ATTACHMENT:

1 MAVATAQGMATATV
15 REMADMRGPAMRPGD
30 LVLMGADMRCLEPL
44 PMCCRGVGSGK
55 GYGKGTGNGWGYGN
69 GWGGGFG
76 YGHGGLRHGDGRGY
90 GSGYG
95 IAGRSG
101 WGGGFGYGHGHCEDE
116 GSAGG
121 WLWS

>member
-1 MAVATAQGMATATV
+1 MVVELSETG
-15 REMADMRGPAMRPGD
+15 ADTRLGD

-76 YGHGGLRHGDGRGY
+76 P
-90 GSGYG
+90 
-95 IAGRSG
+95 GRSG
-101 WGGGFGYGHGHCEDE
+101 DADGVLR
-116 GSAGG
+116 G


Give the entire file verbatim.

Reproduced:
1 MAVATAQGMATATV
15 REMADMRGPAMRPGD
30 LVLMGADMRCLEPL
44 PMCCRGVGSGK
55 GYGKGTGNGWGYGN
69 GWGGGFG
76 YGHGGLRHGDGRGY
90 GSGYG
95 IAGRSG
101 WGGGFGYGHGHCEDE
116 GSAGG
121 WLWS

>member
-1 MAVATAQGMATATV
+1 MVVELSETG
-15 REMADMRGPAMRPGD
+15 ADTRLGD

-76 YGHGGLRHGDGRGY
+76 P
-90 GSGYG
+90 
-95 IAGRSG
+95 GRSG
-101 WGGGFGYGHGHCEDE
+101 DADGVLR
-116 GSAGG
+116 G